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01.03.2005 Business & Finance

Ghana can't achieve $1000 PCI with current growth rate

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Accra, March 1, GNA - Ghana can not achieve a Per Capita Income (PCI) of 1,000 dollars by 2013 with the current annual growth rate of 0.06 percent, Dr. Robert Osei, a Lecturer at GIMPA stated on Monday. Even if the country could make a one percent growth rate annually by the 2013, a 1,000-dollar PCI to attain middle-income status would still not be feasible, he added.

Speaking at a seminar on the 2005 Budget organised by the Institute of Statistical, Social and Economic Research (ISSER), Dr Osei said the economy had to grow at about 1.7 percent per annum to achieve the target. He noted that the current economic performance "Is way behind in terms of what we have set for ourselves as a nation".

Dr Osei said even though the 5.8 percent real Gross Domestic Product achievement for the 2004 was not "pro-poor", there was the need to redouble efforts towards structural transformation. Giving the performances of the various sectors of the economy, he said the agriculture sector remained the major contributor that drove growth with the cocoa sub-sector being the dominant contributing 29.9 percent in 2004 as against 16.4 percent in 2003.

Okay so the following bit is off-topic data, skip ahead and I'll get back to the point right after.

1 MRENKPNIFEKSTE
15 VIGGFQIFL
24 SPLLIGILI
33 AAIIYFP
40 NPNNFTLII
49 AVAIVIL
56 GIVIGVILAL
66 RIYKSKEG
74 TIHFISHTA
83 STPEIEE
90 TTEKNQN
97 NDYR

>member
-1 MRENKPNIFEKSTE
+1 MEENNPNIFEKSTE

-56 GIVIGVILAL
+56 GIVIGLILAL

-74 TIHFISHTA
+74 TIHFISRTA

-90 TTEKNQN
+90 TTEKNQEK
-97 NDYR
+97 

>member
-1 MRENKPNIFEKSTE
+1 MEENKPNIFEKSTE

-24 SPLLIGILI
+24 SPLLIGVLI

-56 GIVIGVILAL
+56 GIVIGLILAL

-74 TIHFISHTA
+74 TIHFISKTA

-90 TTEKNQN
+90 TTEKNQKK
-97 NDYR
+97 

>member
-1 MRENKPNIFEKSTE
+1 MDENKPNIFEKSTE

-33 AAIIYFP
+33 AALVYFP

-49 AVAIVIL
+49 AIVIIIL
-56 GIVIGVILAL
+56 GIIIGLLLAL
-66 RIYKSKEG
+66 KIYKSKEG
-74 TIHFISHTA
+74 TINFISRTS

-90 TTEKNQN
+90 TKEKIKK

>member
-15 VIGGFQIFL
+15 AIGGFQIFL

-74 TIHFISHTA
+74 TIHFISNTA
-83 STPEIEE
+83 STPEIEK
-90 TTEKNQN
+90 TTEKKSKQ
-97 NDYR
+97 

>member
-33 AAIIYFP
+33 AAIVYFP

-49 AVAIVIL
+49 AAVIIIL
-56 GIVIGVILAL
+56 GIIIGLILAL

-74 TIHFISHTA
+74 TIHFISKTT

The industry sector he said made no major surprise with the construction sector contributing the highest, seven percent. Dr. Augustine Gockel, Senior Lecturer at the Department of the Economics, University of Ghana said even if the economy should grow by 13 percent, without structural transformation, poverty would still be endemic in the country. He stressed the need for industry and the service sectors to contribute to make significant impact and called on Bank of Ghana and government to put in the measures to ensure effective monetary management to check inflation.

Dr. Anthony Tsekpo, Research Fellow at ISSER praised the budget's tax incentives but said the challenges ahead would be whether that relief could lead to job creation. He said there was the need to obtain a balance between stimulating short-term demand and fiscal consolidation.

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